Which brings us to the Democrat-Republican slate. DePaul being in Chicago, one of the most liberal and Democratic party strongholds in the country, many people at DePaul knew Wes Thompson from the DePaul Democrats and thought he was the liberal slate. I had to explain to them that his running mate was from the DePaul Republicans. Students would look at me confused, and I would have to explain to them that if someone like Ralph Nader had a chance of winning, wouldn't the real democrats and republicans unite forces to stop it? The Ralph Nader in this case being Acierto and Torres.

Thompson and Mohseni were vicious in their attempts to silence progressive, radical and anti-capitalist voices in the student government elections. At one point they teamed up with the Delta Tau Delta slate and attempted to disqualify five progressive candidates (Alejandro Acierto, Cyndi Torres, Jon Reinert, Andrea Craft and this author) because those candidates were endorsed by a comic strip that parodied student government.

The elections board rules were flagrantly disregarded in the rush to eliminate competition in the market place of ideas. Not only was a comic strip parody that featured giraffes, alligators and hippos called libel, but even though the election bylaws called for two violations before a disqualification, with the option of an appeals hearing, those five candidates were sent disqualification letters after this first alleged violation. Those candidates immediately appealed the decision and were let back on the ballot. However their attempts to overturn the alleged violation went unheard as they asked for an appeals board hearing, and were never granted one.

Consider the role Thompson has played in the recent revision of SGA's constitution. All the DePaul democrats were supporting a move that would have merged the Senator for Students with Disabilities, the Senator for Multicultural Students and the Senator for International Students into one position. So instead of having those three positions, you would have one. They also shot down the idea of having a Senator to deal with Queer issues and instead opted to include that as one of the responsibilities of what I called the “token senator”.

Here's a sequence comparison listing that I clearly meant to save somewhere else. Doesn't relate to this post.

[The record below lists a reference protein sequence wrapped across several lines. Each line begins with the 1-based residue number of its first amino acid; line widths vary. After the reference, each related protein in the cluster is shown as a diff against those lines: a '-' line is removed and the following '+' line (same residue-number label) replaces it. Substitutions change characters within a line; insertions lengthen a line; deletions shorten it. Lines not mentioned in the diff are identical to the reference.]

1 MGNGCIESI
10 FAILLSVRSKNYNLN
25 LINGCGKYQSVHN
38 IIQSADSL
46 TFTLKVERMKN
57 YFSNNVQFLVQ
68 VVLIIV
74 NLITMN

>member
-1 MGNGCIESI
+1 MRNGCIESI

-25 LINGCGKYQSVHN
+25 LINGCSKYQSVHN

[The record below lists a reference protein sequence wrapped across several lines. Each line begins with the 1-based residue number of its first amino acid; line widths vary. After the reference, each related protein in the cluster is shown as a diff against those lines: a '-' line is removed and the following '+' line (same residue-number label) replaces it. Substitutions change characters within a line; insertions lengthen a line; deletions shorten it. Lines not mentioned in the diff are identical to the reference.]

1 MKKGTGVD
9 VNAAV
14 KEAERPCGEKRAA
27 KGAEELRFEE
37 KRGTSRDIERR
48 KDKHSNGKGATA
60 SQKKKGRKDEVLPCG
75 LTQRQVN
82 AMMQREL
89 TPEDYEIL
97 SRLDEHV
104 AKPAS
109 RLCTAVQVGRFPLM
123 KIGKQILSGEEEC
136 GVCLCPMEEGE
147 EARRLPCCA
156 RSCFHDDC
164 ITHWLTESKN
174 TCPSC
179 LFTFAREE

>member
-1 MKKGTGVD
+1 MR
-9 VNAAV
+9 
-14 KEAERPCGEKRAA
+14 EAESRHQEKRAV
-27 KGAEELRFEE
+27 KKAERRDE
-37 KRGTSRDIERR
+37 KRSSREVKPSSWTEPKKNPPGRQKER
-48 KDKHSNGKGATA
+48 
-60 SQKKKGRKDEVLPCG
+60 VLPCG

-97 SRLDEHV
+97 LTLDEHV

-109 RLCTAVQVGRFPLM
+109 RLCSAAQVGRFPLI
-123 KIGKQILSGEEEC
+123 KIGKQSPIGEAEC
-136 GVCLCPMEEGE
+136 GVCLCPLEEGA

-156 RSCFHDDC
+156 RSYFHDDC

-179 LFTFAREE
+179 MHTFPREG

In the end there was to much opposition to this plan, and even though the real progressives in the room didn't go along with it, the democrats and republicans in the room eliminated the Senator for Students with Disabilities, and the Senator for inter-cultural awareness now does what the Senator for multicultural students did, plus the role of being a senator for Queer students.

During the campaign, several DePaul Democrats came to progressive and radical groups to co-opt them and their mission. Just the way people like Senator Kerry do in real life. Consider new Senator for the College of Liberal Arts and Sciences Ronald Brooks. Brooks came to a meeting of DePaul Students Against the War and asked for our endorsement. We asked him one key question, “Do you support the immediate and unconditional retreat of US occupation forces from Iraq?” Of course he didn't.

Like many liberals, Brooks thinks that if the US left Iraq, it would be a mess, which is why we should try to form a more multilateral occupation force with the UN. Sarcastically one thinks, because the deaths of 100,000 Iraqi’s would be justified under the UN flag instead of the US flag. This kind of thinking ignores reality, because as long as the US or any occupation force is in Iraq, US troops will torture suspected insurgents and arrest Iraqi's who form unions. To think the US should stay in Iraq is to support having Iraq's economy privatized and social security abolished, and to prohibit letting Iraqi's build a country that isn't going to be dominated militarily and economically by the US.

DSAW sent Brooks away without an endorsement.